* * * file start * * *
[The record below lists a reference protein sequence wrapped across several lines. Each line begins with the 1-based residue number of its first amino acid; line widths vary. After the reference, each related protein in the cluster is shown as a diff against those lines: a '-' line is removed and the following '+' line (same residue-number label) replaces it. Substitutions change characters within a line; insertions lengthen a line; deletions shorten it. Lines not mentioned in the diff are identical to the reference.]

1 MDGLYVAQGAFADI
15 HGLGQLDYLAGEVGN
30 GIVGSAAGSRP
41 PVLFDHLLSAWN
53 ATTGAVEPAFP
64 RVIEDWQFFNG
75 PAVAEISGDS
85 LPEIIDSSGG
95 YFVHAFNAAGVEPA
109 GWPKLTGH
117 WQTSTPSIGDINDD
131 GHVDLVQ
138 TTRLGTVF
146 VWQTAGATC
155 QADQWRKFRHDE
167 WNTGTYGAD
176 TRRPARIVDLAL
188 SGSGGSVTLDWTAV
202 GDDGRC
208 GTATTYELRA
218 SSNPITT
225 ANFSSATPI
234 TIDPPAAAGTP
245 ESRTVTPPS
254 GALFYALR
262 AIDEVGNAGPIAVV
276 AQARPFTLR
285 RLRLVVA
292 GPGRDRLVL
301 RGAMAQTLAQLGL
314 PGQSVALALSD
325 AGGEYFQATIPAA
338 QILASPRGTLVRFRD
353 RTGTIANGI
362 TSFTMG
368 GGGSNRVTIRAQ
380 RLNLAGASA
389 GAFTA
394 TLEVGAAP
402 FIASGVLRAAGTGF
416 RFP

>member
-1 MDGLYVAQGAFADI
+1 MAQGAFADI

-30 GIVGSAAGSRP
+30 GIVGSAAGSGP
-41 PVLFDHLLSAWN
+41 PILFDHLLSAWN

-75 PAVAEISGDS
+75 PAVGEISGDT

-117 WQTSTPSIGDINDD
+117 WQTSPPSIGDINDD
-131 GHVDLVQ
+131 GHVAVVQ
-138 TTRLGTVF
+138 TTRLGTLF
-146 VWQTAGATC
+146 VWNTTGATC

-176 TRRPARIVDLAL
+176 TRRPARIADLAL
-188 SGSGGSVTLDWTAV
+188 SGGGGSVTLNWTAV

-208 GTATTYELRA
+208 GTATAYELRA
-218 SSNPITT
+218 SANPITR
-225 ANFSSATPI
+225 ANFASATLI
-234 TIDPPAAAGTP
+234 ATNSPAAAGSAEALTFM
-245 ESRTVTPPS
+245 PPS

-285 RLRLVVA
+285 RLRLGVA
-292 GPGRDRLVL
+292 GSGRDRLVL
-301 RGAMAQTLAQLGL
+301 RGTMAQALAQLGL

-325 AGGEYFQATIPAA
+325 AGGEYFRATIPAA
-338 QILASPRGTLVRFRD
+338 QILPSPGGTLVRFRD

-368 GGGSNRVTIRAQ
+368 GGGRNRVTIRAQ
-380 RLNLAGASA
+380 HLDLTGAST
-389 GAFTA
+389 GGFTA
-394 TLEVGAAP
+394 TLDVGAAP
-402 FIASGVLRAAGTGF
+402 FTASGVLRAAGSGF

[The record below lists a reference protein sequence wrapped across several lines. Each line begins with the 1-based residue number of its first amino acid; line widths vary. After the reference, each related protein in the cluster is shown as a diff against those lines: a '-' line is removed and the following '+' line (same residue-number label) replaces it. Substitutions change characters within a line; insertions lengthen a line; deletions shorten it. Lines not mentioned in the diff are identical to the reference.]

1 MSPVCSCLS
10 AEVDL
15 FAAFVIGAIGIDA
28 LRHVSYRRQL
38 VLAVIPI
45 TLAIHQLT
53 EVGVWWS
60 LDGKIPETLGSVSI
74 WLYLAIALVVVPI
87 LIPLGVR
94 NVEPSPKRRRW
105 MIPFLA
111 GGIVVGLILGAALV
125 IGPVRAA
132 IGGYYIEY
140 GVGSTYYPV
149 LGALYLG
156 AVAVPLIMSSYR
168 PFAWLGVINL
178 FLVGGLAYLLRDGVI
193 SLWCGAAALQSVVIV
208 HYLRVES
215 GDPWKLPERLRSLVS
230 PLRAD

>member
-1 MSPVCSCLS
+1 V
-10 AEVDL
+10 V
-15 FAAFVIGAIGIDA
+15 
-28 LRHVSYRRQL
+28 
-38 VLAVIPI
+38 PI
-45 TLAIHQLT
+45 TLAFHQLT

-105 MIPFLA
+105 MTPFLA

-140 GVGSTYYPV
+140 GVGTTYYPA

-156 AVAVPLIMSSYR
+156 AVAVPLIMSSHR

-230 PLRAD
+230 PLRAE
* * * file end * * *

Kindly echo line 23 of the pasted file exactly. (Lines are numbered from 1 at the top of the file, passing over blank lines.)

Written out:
225 ANFSSATPI